Variadic Template in C++: Implementing Unsophisticated Tuple

Variadic Template in C++: Implementing Unsophisticated Tuple hackernoon.com2 weeks ago in #Dev Love56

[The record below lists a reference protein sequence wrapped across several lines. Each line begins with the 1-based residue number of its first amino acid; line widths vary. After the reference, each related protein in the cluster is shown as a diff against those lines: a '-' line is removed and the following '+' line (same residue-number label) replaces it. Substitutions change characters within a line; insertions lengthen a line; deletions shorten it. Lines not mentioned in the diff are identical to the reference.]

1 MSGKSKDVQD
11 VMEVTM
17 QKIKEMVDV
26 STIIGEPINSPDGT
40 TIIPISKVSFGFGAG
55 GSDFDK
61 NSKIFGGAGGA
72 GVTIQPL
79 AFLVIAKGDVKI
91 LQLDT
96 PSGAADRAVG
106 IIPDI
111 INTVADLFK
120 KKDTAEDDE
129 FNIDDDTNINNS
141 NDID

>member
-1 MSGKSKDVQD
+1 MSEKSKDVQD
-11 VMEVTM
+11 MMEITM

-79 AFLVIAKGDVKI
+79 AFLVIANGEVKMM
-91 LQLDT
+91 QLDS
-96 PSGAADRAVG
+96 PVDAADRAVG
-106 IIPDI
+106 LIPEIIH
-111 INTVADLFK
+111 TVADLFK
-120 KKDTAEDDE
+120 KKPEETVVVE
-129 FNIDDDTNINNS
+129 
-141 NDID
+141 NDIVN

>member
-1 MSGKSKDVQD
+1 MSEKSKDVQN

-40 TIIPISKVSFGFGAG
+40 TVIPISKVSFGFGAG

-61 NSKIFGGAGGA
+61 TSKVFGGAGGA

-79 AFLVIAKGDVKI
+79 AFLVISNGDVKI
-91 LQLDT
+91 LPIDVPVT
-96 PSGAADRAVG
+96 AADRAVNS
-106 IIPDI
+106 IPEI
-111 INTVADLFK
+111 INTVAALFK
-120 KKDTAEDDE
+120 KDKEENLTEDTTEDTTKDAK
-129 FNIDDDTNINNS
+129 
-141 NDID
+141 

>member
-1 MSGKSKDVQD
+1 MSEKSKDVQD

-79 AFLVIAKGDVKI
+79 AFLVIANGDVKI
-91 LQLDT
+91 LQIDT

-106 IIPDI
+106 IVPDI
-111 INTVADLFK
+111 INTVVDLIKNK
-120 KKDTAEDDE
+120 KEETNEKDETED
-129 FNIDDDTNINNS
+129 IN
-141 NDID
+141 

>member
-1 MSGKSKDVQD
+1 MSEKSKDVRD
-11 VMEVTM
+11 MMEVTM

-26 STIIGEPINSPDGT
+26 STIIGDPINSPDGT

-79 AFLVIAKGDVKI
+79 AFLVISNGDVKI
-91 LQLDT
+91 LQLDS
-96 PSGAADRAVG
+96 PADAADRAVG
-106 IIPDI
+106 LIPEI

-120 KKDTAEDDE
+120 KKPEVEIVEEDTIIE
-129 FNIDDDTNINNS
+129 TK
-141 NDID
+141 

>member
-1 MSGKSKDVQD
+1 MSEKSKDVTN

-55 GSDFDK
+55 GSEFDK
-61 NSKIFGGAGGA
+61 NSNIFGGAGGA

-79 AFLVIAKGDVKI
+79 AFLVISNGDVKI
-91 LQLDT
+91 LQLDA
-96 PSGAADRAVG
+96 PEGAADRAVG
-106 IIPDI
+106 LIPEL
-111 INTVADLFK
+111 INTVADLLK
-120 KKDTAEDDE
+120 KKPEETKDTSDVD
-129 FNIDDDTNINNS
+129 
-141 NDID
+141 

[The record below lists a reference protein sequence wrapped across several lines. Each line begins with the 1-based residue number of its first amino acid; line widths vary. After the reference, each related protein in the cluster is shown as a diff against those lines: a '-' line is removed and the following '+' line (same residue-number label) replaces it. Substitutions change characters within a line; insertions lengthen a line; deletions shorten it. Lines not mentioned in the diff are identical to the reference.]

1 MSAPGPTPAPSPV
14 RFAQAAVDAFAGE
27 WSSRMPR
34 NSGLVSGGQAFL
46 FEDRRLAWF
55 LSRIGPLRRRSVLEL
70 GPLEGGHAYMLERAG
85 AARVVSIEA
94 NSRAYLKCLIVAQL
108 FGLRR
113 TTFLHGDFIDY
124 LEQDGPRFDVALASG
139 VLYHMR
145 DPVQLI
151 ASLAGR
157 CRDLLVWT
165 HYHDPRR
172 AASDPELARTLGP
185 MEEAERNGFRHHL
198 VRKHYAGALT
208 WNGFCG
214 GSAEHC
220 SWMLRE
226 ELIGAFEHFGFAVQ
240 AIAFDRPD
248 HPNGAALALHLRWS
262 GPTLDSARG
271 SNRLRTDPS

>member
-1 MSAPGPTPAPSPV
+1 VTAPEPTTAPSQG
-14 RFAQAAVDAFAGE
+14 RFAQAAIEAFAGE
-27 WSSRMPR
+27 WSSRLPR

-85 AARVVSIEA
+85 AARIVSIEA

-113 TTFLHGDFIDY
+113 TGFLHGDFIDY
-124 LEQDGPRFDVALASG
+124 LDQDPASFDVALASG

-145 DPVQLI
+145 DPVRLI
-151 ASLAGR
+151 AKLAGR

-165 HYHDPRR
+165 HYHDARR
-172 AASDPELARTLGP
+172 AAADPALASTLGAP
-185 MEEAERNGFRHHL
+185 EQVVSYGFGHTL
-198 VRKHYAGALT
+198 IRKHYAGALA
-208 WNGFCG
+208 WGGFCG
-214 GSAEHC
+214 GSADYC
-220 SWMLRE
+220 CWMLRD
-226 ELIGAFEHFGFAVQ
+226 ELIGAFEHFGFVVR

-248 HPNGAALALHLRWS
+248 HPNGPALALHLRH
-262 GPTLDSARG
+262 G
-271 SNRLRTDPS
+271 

@IndianWestCoastVishal Chovatiya Software Developer⌨, Fitness Freak🏋, Geek🤓, Hipsterđź•´, Blogger👨‍💻, Productivity Hacker⌚ From C 11, std::tuple is an incredible expansion to Modern C , that offers a fixed-size col­lec­tion of het­ero­ge­neous values. Un­for­tu­nately, tu­ples can be somewhat dubious to manage in a conventional fash­ion. But, subsequently released C stan­dard in­tro­duced a few fea­tures & helpers that greatly re­duce the nec­es­sary boil­er­plate. So, in this article, I will explain the variadic template in C with the help of unsophisticated tuple implementation. And also walks you through a tricky part of tuple i.e. loop through tuple element. In spite of the fact that I have shrouded the variadic template in my prior article i.e. C Template: A Quick UpToDate Look. So, my focus here would be a blend of variadic template & tuple implementation with more up to date C gauges. Motivation It is often useful to define class/struct/union/function that accepts a variable number and type of arguments. If you have already used C you’ll know that printf function can accept any number of arguments. Such functions are entirely implemented through macros or ellipses operator. And because of that it has several disadvantages like type-safety, cannot accept references as arguments, etc. Variadic Class Template: Implementing Tuple Class So, let’s build our own ADT same as std::tuple with the help of variadic template. The variadic template in C usually starts with the general (empty) definition, that also serves as the base-case for template recursion termination in the later specialisation: template struct Tuple { }; This already allows us to define an empty structure i.e. Tuple object;, albeit that isn’t very useful yet. Next comes the recursive case specialisation: template< typename T, typename... Rest // Template parameter pack > struct Tuple { // Class parameter pack T first; Tuple rest; // Parameter pack expansion Tuple(const T& f, const Rest& … r) : first(f) , rest(r…) { } }; Tuple t1(false); // Case 1 Tuple t2(1, ‘a’, “ABC”); // Case 2 How Does Variadic Class Template Works? To understand variadic class template, consider use case 2 above i.e. Tuple t2(1, ‘a’, “ABC”); The declaration first matches against the specialization, yielding a structure with int first; and Tuple rest; data members. The rest definition again matches with specialization, yielding a structure with char first; and Tuple rest; data members. The rest definition again matches this specialization, creating its own string first; and Tuple rest; members. Finally, this last rest matches against the base-case definition, producing an empty structure. You can visualize this as follows: Tuple -int first -Tuple rest -char first -Tuple rest -string first -Tuple rest -(empty) Variadic Function Template: Implementing get() Function for Tuple Class So, far we have designed data structure with variable number and type of data members. But still, it isn’t useful as there is no mechanism to retrieve data from our Tuple class. So let’s design one: template< size_t idx, template class Tuple, typename... Args > auto get(Tuple &t) { return GetHelper::get(t); } As you can see this get function is templatized on the idx. So usage can be like get(t), similar to std::tuple. Though, the actual work is done by a static function in a helper class i.e. GetHelper. Note also the use of a C 14-style auto return type that makes our lives significantly simpler as otherwise,  » Read More

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